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Determination of Range of an Entry Variable

IP.com Disclosure Number: IPCOM000079415D
Original Publication Date: 1973-Jun-01
Included in the Prior Art Database: 2005-Feb-26
Document File: 2 page(s) / 14K

Publishing Venue

IBM

Related People

Tapscott, RP: AUTHOR

Abstract

Entry variables are variables that range over procedures. An important problem in compiling programs, is to determine exactly which procedures can be referenced using a given entry variable. This algorithm determines this set of procedures.

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Determination of Range of an Entry Variable

Entry variables are variables that range over procedures. An important problem in compiling programs, is to determine exactly which procedures can be referenced using a given entry variable. This algorithm determines this set of procedures.

Ascertaining the effects on the arguments, returned value, and global values on the invocation of the PL/1 entry variable, is subject to the following conditions.

First, the entry variable may be modified directly within one of the internal procedures being invoked, or within the current procedure.

Secondly, the entry variable may itself be passed as an argument to one or more procedures, which modify the corresponding parameter.

Thirdly, the value assigned to the entry variable may be "returned" on the invocation of one or more procedures.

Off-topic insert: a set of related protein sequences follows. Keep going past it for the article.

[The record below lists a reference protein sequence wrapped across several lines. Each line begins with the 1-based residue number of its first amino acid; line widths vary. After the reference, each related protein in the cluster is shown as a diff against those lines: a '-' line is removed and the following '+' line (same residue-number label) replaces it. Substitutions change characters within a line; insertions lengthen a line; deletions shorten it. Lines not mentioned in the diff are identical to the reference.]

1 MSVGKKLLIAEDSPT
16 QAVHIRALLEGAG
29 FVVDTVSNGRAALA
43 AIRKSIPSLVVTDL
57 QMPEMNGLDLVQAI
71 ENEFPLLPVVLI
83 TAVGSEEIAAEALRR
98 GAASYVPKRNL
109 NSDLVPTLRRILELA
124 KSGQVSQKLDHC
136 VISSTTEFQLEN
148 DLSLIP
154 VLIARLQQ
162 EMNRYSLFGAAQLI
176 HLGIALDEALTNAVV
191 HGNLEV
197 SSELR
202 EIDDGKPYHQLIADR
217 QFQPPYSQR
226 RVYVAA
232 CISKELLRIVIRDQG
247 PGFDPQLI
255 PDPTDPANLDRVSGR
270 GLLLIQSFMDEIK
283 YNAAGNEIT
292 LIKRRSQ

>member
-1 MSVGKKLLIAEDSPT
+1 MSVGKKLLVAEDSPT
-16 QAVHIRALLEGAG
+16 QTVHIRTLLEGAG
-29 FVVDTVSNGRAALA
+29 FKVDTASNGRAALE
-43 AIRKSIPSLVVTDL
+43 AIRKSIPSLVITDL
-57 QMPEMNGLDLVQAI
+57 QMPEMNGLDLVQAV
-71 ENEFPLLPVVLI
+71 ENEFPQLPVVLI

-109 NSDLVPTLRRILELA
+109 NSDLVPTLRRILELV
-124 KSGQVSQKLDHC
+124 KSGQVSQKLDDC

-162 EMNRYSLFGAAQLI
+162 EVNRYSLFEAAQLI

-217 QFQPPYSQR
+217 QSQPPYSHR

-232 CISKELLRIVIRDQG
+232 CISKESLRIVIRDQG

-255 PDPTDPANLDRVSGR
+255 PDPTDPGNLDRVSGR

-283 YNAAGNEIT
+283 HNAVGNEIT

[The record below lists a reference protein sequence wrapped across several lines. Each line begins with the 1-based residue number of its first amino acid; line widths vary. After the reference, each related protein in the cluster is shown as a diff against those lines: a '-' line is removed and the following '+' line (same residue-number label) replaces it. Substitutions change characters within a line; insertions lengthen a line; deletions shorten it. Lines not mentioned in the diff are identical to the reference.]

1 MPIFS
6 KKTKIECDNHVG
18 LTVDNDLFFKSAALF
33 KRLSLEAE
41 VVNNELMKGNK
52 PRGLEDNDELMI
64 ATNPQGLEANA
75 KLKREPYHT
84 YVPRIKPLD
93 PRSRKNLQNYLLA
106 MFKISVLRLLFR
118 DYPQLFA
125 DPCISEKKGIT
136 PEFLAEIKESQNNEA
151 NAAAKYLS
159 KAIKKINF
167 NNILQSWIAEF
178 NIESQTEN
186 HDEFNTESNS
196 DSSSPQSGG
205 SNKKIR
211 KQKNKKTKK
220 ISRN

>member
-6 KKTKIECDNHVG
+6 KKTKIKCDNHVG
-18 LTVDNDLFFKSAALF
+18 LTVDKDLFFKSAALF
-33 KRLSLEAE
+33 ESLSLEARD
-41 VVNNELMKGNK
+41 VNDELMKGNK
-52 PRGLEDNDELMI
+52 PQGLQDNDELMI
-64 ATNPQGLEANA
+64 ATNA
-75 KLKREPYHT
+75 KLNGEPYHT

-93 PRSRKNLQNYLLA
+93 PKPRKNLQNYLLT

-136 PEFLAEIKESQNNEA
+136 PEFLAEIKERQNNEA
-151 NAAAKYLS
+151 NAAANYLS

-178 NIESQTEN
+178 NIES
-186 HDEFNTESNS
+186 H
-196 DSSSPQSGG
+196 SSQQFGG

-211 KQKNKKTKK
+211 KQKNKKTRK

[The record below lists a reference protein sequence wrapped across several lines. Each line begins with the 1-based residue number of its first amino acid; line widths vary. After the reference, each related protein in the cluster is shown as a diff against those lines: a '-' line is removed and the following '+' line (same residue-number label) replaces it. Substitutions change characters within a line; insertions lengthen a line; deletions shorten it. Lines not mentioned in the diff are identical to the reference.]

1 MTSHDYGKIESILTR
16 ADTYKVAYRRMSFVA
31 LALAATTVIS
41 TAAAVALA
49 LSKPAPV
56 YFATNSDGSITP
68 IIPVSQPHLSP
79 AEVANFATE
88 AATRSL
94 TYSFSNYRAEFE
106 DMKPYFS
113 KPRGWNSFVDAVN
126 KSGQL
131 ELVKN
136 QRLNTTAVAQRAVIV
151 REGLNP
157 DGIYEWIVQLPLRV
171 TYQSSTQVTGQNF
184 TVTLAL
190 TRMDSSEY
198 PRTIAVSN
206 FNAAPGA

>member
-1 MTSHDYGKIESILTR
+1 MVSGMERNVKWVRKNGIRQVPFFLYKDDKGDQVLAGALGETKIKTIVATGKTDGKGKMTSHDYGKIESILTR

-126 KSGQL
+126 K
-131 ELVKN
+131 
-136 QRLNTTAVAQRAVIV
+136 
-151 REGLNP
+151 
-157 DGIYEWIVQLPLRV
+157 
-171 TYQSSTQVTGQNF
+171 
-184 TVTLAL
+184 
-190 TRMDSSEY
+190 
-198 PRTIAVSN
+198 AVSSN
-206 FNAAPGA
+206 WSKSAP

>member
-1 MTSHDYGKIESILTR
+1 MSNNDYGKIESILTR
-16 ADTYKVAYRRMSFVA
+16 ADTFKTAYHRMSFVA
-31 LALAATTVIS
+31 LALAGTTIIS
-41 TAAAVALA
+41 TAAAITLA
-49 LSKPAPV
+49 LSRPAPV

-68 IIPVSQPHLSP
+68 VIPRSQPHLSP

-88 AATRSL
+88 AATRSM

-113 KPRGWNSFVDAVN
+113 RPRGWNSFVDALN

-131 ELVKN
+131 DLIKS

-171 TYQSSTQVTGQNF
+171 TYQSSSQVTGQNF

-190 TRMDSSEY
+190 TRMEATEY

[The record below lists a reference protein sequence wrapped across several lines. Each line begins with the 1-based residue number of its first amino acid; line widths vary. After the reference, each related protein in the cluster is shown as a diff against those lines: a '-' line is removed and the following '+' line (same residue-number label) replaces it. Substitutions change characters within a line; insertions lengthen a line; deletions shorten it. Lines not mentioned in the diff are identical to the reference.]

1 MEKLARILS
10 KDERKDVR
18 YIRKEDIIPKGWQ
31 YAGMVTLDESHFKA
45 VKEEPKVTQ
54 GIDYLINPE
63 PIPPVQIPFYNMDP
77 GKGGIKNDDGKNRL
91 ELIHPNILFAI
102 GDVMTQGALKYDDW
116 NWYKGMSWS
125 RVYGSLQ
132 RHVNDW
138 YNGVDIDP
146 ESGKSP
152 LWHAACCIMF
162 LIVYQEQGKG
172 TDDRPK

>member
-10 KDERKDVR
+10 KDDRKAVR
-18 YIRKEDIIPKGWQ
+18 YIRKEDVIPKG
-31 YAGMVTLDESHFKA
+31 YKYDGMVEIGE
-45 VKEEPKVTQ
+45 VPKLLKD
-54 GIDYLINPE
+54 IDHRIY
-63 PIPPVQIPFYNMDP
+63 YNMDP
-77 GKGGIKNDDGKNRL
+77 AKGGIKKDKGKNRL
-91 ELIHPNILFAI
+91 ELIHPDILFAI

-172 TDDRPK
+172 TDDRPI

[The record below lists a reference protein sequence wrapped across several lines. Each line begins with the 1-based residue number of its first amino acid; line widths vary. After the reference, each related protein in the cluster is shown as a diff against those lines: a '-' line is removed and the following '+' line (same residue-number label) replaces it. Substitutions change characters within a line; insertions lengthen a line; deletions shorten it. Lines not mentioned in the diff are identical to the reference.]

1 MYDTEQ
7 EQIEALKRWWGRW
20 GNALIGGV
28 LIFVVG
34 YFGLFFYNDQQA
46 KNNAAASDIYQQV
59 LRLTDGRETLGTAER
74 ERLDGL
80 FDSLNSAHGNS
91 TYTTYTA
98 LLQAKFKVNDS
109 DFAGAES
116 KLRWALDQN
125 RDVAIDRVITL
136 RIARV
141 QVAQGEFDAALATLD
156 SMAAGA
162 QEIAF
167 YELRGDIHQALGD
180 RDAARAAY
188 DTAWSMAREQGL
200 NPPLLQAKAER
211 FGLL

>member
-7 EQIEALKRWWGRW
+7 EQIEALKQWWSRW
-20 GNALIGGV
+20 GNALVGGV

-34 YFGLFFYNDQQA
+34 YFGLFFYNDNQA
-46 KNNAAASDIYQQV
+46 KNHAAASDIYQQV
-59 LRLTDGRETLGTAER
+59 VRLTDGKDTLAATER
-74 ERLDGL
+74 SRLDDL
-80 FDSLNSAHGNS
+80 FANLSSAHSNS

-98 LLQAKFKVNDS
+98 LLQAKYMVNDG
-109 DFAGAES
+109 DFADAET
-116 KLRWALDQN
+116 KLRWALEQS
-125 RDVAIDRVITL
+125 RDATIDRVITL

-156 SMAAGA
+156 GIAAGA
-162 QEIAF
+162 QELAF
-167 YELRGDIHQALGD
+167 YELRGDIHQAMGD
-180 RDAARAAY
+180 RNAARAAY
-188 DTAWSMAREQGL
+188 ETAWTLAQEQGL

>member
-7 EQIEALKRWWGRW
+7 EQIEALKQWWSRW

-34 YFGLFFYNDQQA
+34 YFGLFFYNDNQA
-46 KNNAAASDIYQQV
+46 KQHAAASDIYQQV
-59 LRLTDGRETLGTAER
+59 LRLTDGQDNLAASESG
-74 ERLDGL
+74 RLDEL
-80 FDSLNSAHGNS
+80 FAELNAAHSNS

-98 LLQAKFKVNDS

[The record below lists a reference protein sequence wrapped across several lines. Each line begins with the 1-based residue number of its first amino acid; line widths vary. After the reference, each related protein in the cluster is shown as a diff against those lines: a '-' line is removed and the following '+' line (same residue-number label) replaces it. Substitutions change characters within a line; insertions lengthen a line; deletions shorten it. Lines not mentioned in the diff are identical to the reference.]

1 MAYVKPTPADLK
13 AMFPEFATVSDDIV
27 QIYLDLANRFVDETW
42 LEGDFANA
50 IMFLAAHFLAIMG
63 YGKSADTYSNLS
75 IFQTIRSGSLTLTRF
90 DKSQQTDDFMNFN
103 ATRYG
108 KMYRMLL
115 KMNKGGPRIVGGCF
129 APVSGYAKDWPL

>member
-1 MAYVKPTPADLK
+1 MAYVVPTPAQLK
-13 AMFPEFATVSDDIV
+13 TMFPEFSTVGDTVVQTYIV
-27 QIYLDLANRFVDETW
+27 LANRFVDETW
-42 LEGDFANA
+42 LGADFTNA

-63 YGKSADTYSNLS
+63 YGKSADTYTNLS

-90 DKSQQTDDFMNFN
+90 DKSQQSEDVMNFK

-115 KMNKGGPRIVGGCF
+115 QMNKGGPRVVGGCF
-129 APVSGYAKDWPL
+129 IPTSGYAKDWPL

Finally, the entry variable may be a parameter of the current procedure and, if modified by the current procedure or procedures invoked from the current procedure, must have all additional values reflected upwards to the procedures invoking the current one.

The first condition above is handled by a preliminary scan of the program text which produces a list of those values directly assigned to the entry variable in the main procedure being processed, and which produces a list of "aliases" (equivalent values) of the entry variable.

The remaining conditions are handled iteratively as follows: Step 1:.

Each invocation of a user defined procedure has one of the following cases:
1) Y = FN;
2) Y = FN (A(1),A(2),A(3),--,An);
3) CALL FN;
4) CALL FN (A(1),A(2),A(3),--,An); where:

Y is the formal "returned" value, a

FN is the procedure, entry point, or entry variable being

invoked, and A(i) is an item in the argument list of the

invocation. If case 1) or 2) is encountered step 2 follows,

otherwise step 3 follows:

Step 2:.

If Y is an entry variable then the formal return value of FN, if FN is a procedure or entry point, is examined and all known values of the formal return value are added to the value list of Y, unless one of the known values is also an entry variable, in which case its known value list is added to that of Y along with the value lists of all known aliases.

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If FN is also an entry variable then the preceding is repeated for all known values of FN, i.e., if FN is known to have the values A and B, where A and B...